See what Dr. Howell wrote on the Sacraments in his eWorship series.
The sacraments, according to Saint Augustine, are visible signs of an invisible reality. Through the sacraments (Baptism and the Lord’s Supper) God is active in a unique and peculiar way, getting through to us by such ordinary means as bread, water, and wine.
The Lord’s Supper (sometimes referred to as Communion or The Eucharist, meaning ‘Thanksgiving’) is Christ’s gift to the church. On the evening before his death, the gospels teach us, Jesus took bread, blessed it, broke it, gave it to his disciples and said, “This is my body, given for you. Do this in remembrance of me.” He then took the cup, gave thanks over it, and said, “Drink this, all of you. This is my blood of the new covenant, poured out for you and for many of the forgiveness of sins. Do this, as often as you drink it, in remembrance of me.”
Through this act Jesus gave his disciples the means through which his followers would identify themselves, recalling his death and resurrection, and experiencing his grace anew.
John Wesley, though, the founder of Methodism, understood the Lord’s Supper to be more than an occasion by which we simply recollect the passion and death of Jesus. The bread and wine of the sacrament instead conveys, through the Holy Spirit, his real presence. Under the guise of bread and wine Christ is truly with us, in a mysterious but no less real and actual way, uniting us in fellowship, strengthening us in holiness, and empowering us for service in the world.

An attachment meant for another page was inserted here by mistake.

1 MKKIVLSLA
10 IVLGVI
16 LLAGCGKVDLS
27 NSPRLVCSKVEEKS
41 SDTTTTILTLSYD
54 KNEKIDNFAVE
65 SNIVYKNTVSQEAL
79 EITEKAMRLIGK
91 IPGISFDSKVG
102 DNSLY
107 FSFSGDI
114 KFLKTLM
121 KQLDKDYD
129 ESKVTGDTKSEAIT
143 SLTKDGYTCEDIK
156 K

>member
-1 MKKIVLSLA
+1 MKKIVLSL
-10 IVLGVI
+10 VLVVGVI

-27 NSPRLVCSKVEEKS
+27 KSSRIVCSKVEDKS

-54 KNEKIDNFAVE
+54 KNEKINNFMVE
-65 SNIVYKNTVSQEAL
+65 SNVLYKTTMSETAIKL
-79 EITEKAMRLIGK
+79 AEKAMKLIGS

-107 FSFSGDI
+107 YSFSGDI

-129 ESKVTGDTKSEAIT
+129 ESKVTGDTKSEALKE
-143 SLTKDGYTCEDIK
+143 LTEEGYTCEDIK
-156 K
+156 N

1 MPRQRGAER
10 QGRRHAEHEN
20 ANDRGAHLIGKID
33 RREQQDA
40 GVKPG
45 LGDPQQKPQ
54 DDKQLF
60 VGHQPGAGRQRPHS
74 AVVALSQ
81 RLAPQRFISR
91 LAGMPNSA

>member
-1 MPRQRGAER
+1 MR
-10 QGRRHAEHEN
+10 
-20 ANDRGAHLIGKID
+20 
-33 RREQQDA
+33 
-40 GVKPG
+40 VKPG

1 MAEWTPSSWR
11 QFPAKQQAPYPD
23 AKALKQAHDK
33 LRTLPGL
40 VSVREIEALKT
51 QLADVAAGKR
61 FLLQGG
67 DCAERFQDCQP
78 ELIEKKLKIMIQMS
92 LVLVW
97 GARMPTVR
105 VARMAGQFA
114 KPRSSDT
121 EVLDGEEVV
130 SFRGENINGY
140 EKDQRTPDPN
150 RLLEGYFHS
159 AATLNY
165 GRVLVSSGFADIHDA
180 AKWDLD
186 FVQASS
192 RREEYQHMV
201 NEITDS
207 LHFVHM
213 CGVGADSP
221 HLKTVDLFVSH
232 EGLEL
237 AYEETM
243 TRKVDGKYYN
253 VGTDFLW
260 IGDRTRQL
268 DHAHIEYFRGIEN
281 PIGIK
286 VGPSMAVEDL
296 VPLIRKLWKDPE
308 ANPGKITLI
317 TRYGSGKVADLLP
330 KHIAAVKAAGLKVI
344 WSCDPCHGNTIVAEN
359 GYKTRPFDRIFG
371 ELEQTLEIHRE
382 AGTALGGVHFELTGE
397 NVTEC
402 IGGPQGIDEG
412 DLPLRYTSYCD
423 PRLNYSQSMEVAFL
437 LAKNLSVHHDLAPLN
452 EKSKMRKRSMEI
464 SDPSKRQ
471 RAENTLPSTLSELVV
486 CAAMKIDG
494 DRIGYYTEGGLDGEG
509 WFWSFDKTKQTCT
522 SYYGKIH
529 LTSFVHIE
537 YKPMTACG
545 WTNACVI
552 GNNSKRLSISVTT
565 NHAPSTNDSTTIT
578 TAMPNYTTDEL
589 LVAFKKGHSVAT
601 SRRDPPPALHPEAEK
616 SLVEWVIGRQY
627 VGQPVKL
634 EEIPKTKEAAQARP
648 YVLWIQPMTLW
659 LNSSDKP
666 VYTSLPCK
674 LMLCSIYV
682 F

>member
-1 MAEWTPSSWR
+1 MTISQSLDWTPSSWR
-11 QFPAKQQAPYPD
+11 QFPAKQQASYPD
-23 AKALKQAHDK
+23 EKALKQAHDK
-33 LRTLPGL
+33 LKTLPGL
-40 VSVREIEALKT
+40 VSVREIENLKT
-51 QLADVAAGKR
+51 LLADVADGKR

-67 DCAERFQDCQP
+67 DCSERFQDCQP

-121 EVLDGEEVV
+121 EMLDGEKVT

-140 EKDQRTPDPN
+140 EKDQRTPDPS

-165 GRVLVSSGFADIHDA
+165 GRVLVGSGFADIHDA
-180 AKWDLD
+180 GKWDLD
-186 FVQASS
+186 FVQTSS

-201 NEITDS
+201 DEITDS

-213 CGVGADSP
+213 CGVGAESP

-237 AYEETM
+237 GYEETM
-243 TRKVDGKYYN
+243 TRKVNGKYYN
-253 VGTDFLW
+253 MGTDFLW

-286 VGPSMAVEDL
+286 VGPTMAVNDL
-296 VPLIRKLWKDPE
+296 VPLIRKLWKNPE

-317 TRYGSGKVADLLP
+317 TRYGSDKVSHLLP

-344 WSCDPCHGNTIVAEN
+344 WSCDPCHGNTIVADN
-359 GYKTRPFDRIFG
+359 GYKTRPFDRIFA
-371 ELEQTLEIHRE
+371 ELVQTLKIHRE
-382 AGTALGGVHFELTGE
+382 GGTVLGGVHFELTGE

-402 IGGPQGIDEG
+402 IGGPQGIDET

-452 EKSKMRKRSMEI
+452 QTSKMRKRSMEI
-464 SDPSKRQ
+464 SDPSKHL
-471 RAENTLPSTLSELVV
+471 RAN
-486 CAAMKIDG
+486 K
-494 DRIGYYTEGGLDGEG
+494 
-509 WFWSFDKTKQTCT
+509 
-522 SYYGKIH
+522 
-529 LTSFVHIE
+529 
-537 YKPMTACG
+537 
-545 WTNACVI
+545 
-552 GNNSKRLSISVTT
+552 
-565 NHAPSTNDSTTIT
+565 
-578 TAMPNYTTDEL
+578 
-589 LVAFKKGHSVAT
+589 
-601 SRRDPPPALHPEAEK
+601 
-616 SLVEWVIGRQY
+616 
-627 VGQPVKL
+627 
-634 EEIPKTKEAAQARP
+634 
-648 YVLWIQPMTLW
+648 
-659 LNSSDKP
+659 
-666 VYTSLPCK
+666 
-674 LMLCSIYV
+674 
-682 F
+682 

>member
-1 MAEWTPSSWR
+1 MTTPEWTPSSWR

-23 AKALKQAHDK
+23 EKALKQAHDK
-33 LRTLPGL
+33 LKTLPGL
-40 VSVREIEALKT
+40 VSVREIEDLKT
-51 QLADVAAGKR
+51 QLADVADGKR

Before the altar we, as did the disciples, sit at table with Jesus, becoming his guests, recalling his sacrifice for the world’s salvation, as we anticipate the day when God’s kingdom shall come in full.
“This is the food for our souls,” preached Wesley. “If we desire the pardon of our sins, if we wish strength to believe, to love and obey God, then we should neglect no opportunity of receiving the Lord’s Supper.”